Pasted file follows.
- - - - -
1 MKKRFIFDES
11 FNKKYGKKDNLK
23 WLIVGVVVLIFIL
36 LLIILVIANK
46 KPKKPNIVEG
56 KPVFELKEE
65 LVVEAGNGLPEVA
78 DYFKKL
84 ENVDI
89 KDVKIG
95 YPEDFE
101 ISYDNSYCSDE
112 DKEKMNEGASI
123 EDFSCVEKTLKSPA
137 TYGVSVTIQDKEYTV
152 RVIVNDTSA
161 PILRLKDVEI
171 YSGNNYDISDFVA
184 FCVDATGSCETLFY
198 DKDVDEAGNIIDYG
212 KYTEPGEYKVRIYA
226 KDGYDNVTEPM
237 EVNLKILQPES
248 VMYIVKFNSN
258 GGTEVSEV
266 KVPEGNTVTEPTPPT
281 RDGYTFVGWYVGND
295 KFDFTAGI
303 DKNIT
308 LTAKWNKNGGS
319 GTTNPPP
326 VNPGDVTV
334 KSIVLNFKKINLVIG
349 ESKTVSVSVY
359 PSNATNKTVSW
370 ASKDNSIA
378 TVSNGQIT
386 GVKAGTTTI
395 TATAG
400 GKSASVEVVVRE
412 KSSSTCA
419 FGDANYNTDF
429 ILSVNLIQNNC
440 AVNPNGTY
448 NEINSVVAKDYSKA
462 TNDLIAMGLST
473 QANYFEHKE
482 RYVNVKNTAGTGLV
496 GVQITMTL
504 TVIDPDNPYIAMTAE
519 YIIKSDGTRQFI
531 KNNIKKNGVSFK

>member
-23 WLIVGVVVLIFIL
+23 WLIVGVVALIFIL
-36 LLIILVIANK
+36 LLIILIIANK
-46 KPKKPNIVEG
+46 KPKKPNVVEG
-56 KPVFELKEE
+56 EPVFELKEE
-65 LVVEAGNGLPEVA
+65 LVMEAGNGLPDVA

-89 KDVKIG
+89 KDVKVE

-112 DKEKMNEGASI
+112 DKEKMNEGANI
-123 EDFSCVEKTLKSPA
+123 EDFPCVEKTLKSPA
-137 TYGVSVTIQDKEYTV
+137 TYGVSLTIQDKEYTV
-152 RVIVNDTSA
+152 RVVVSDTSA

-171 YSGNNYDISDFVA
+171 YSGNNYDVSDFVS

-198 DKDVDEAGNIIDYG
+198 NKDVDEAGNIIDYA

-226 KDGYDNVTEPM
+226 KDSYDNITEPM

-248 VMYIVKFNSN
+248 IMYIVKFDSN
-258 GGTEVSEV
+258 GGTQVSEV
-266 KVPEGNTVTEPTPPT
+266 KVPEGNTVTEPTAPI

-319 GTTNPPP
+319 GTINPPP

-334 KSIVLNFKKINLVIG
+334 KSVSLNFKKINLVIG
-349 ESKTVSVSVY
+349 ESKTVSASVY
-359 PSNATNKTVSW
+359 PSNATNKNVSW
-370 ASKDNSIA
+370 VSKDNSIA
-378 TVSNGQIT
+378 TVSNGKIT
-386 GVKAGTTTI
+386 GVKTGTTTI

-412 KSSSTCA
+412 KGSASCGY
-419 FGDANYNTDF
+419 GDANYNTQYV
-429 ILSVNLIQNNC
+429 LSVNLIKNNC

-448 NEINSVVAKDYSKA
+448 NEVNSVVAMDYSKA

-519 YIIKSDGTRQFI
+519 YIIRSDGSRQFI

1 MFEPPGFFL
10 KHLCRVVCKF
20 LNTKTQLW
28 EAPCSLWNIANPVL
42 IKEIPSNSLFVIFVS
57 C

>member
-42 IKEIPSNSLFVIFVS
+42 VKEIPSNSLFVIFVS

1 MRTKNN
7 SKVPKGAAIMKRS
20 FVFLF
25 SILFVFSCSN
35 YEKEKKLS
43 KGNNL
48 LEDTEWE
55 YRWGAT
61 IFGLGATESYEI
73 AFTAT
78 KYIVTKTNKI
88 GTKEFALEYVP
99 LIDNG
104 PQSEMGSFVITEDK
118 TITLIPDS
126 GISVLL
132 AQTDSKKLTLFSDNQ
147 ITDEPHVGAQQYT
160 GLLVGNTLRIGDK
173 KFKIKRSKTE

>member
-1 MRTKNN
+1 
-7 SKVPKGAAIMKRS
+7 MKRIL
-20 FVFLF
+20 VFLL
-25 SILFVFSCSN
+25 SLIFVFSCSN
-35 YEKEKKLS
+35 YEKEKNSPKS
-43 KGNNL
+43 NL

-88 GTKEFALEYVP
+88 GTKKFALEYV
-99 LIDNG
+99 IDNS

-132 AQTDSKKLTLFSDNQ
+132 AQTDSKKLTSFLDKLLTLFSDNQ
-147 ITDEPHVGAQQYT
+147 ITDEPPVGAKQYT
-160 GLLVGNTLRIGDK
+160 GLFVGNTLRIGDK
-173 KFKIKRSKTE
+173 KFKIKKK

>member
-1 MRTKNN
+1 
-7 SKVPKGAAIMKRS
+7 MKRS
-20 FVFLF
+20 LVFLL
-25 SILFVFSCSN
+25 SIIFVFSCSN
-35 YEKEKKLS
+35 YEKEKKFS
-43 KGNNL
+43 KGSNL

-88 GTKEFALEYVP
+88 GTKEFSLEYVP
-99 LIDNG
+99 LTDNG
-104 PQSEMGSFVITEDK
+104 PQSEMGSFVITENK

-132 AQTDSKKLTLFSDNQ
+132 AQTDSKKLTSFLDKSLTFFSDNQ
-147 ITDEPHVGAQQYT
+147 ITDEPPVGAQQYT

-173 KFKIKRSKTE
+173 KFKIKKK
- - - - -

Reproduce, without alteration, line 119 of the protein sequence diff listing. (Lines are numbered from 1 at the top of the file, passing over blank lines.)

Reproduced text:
1 MRTKNN